Governor Jan Brewer expressed some concern. But not much. And standing behind all this was the highest court of the land.
Mr. Wood’s lawyers won a short-lived victory on Saturday, when the United States Court of Appeals for the Ninth Circuit, in San Francisco, said his execution must be delayed until the state revealed the source of the drugs and specific details about the training of those carrying out the execution.
The barbarities are not limited to the state of Arizona. New Mexico is suffering from the same symptoms. This time it's teenagers brutally beating the homeless.
The assailants kicked and beat them, Mr. Eskeets said, using their hands and whatever else they could find — a metal pipe, wooden sticks, cinder blocks. Mr. Eskeets eventually broke free and ran away. His cousin, whose name he said was Al Gorman, and another homeless man he knew only as Cowboy, ended up dead. The police said they had both been disfigured beyond recognition by the thrashing, which included having their heads smashed repeatedly with the cinder blocks.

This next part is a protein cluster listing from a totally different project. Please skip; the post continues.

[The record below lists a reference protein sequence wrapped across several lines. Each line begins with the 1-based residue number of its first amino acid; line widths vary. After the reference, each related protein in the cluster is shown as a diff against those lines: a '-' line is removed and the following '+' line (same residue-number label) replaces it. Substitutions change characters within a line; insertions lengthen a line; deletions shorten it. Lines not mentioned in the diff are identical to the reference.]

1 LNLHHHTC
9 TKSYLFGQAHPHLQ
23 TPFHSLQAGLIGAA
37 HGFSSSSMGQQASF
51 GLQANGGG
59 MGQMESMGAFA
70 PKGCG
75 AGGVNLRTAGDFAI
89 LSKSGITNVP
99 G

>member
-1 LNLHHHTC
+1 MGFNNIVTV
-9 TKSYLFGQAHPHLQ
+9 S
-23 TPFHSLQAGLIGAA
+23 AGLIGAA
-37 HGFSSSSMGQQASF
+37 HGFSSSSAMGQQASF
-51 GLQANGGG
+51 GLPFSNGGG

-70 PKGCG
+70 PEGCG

Someone directed the officers to a stucco house on the other end of the lot, where a 15-year-old boy came to the door wearing shorts splattered in blood. Later, the boy told detectives that he, his 16-year-old half brother and their friend Alex Rios, 18, had taken turns assaulting the men. According to a criminal complaint, the teenagers had been “randomly attacking homeless people for over a year” and, by the 15-year-old’s estimates, they had beat up more than 50 since moving to the stucco house some months ago, as if it were a distraction, or a sport. ...NYT
Vox has more on the problem of bungled executions.
This isn't the first time an execution recently went wrong
Arizona's case is far from unique. A staggering 7 percent of lethal injections are botched, often resulting in grisly incidents like that on Wednesday afternoon.